Vrdolyak re-sentenced to 10 months in prison

October 15, 2010 (CHICAGO)

He was resentenced Friday for his conviction linked to a real estate kickback scheme.

Vrdolyak was resentenced after an appeals court tossed out his original sentence of five years probation.

Prosecutors said they were "appreciative" of the sentence.

Vrdolyak left court without speaking to reporters. Earlier Friday, he sat stone-faced as Judge Matthew Kennelly handed down the sentence: 10 months of prison time, following by five months of work release and five months of home confinement. Vrdolyak was also ordered to pay a $250,000 fine.

"Judge Kennelly has ratified what we said in this case - this was a sophisticated crime with an active, sophisticated participant by Mr. Vrdolyak," said Assistant U.S. Attorney Chris Niewoehner.

Vrydolyak pleaded guilty to fraud in 2008 for his role in a million-and-a-half dollar real estate kickback scheme.

His initial sentence included no prison time: only five years probation, a fine, and community service, but a federal appeals court overturned it, saying the sentence was too light.

On Friday, Vrdolyak told the judge he was sorry, calling his crime "dumb", "stupid", and "wrong".

"This has been a very long and difficult ordeal for Mr. Vrdolyak and his family, and he is very happy that it is over and that he can get on with his life," said Vrdolyak attorney Michael Monico.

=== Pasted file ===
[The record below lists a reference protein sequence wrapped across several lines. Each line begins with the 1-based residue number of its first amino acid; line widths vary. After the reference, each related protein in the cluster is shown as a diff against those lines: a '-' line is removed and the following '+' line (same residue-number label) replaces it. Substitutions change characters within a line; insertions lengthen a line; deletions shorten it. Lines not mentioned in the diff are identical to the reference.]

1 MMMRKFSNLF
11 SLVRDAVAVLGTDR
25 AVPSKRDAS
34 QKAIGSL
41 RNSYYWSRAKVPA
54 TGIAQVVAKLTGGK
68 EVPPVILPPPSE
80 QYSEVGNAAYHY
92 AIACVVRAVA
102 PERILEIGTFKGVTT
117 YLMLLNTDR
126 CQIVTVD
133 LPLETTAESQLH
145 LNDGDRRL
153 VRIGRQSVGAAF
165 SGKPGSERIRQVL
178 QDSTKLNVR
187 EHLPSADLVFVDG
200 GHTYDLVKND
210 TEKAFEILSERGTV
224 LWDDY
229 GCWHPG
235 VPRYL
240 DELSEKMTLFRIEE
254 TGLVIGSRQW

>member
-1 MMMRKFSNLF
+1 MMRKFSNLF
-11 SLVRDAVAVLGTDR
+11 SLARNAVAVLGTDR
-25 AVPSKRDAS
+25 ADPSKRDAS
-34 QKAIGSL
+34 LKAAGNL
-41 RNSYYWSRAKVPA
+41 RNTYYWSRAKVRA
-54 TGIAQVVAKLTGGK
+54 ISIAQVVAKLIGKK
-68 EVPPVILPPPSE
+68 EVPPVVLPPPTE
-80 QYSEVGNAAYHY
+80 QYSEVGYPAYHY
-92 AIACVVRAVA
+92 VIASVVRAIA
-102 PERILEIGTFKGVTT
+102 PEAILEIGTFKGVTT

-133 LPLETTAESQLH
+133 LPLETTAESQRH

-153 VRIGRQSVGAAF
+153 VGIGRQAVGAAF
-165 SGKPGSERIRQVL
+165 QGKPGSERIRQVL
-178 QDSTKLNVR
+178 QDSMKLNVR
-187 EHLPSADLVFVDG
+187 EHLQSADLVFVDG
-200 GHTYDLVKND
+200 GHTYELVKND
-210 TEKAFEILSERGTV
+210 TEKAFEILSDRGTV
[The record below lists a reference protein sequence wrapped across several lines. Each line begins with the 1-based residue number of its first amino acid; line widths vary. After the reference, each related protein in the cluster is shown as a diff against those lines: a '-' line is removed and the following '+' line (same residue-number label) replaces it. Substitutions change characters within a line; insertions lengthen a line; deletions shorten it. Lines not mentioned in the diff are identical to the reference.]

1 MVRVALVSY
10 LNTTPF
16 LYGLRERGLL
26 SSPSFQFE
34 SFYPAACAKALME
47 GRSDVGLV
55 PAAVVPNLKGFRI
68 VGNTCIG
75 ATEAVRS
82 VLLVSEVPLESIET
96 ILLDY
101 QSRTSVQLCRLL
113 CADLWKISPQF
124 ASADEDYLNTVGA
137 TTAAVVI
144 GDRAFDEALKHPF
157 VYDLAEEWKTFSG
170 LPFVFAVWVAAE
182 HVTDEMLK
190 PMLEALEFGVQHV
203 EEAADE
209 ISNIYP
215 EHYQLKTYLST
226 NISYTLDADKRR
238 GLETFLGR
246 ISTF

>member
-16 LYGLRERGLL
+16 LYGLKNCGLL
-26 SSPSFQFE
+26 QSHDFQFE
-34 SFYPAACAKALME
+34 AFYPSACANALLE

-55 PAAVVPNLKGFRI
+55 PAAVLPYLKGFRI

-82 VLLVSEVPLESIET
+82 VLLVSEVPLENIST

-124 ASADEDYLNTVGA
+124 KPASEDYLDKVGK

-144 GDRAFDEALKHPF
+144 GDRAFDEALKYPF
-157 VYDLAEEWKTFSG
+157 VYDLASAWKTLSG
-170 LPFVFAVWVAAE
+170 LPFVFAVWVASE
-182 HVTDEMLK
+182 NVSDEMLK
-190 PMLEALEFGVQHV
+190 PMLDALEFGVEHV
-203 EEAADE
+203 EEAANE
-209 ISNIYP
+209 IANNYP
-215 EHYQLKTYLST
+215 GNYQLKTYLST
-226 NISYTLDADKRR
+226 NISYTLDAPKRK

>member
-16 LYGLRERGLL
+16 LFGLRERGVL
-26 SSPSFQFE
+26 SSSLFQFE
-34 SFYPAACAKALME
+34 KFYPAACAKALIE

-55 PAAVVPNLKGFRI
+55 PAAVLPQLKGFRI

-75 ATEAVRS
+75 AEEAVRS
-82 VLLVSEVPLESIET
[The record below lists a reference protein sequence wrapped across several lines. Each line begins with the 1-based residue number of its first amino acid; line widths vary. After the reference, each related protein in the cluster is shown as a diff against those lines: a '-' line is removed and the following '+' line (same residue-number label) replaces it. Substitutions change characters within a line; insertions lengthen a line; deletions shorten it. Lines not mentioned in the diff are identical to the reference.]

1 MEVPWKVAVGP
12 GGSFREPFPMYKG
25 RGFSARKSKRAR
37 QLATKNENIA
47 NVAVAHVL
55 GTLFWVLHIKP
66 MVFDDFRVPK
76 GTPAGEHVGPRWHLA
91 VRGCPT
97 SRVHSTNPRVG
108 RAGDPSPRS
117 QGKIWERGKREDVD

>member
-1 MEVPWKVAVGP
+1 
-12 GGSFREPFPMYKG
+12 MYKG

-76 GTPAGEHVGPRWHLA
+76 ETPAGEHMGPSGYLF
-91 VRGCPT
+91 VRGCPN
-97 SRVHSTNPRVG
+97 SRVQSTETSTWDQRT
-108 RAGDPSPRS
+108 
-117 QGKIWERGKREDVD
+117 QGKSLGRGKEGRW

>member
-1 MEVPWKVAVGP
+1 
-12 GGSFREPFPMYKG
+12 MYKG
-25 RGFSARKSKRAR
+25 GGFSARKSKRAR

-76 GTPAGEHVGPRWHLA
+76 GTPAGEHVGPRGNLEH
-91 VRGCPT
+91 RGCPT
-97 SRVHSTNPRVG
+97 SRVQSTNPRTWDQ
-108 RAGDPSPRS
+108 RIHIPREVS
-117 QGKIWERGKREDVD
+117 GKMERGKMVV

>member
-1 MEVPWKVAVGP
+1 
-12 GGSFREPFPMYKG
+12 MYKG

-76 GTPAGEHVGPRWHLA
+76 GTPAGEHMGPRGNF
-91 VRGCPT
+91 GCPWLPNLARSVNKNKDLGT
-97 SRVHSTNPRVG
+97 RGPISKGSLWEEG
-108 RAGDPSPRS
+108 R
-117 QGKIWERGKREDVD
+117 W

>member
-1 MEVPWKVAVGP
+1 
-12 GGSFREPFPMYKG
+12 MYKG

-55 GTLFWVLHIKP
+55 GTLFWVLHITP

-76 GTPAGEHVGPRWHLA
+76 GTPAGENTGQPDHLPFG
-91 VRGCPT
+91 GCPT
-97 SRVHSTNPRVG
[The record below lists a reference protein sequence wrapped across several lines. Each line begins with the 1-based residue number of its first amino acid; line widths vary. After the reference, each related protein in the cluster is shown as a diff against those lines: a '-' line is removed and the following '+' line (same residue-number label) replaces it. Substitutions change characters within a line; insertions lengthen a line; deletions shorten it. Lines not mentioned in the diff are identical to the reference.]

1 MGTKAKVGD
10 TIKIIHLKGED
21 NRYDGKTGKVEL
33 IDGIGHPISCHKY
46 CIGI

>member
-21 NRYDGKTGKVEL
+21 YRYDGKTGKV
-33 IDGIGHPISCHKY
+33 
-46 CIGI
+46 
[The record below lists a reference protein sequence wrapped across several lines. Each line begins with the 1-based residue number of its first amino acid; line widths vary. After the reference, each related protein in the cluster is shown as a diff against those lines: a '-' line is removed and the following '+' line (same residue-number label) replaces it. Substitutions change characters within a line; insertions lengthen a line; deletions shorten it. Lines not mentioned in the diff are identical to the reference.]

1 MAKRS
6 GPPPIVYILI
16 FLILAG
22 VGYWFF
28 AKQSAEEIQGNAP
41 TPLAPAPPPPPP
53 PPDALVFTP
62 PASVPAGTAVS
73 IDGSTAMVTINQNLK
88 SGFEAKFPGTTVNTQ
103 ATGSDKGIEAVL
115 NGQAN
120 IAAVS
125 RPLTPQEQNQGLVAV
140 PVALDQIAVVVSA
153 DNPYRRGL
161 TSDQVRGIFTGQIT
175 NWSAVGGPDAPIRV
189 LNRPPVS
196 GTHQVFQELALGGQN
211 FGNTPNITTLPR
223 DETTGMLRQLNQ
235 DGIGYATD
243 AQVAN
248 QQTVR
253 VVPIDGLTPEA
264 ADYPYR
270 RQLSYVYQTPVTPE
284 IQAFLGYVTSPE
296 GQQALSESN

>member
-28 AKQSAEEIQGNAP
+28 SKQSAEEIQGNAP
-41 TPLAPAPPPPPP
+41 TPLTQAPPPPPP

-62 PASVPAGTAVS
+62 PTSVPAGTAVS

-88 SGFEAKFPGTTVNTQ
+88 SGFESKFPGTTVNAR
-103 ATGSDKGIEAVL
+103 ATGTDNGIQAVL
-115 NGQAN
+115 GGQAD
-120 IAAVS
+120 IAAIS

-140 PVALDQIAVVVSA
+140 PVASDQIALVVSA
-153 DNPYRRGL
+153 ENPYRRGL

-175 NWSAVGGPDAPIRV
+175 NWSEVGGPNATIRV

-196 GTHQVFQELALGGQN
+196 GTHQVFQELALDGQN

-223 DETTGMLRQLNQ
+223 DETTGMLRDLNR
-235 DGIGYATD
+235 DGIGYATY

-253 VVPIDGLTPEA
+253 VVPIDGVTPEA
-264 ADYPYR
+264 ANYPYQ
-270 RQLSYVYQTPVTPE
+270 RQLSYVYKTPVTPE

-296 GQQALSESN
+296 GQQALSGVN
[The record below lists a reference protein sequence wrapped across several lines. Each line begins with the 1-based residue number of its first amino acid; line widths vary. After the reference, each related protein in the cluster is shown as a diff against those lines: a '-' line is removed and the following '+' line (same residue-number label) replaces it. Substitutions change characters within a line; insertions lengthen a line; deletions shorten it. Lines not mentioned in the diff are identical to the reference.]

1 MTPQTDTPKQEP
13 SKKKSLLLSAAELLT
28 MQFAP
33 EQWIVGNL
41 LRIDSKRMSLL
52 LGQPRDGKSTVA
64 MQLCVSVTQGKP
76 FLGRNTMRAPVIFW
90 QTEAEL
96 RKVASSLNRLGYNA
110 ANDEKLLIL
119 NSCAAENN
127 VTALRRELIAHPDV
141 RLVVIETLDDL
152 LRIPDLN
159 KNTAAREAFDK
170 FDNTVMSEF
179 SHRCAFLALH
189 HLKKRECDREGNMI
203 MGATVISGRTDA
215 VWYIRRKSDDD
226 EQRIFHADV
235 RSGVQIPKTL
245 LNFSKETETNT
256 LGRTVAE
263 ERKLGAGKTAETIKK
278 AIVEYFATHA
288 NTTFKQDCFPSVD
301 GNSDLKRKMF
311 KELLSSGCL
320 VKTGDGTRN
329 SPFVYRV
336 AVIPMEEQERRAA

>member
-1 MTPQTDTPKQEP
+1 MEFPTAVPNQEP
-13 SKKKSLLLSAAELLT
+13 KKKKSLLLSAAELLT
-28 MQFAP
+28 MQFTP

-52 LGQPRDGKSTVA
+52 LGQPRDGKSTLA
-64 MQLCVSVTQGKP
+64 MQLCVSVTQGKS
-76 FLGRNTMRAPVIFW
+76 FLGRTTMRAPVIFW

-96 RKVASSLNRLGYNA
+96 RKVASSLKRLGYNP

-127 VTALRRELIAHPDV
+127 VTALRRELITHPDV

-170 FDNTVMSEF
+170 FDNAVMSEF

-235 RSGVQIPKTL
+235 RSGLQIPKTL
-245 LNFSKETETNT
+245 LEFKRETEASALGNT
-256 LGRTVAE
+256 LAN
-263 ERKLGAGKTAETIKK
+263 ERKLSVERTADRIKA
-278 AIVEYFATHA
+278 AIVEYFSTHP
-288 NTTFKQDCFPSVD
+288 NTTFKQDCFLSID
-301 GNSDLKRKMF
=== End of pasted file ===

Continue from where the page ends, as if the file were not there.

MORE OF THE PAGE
Vrdolyak, a former 10th Ward alderman who mounted two failed bids for mayor, is synonymous with Chicago's racially-charged "Council Wars" of the 1980s, when he led the opposition in the city council to then-Mayor Harold Washington. He was known as a deal-maker with sharp elbows and an even-sharper tongue.

"I didn't think the government would have been this harsh in their pleadings, and in their argument, if his name wasn't Vrdolyak," saud Monico.

On Friday, his attorneys urged the judge to consider Vrdolyak the man, not the politician, citing hundreds of hours of community service that he has completed, including his work in organizing a fundraiser last year for needy children that was attended by political and sports heavyweights.

Before the sentence was handed down, defense attorneys presented several letters written on Vrdolyak's behalf by friends and associates emphasizing his work for the benefit of the public and charities.

Judge Kennelly said he considered the letters as well as Vrdolyak's age, 72 years old, in determining the punishment.

Vrdolyak is expected to surrender January 19th at an undisclosed prison location.

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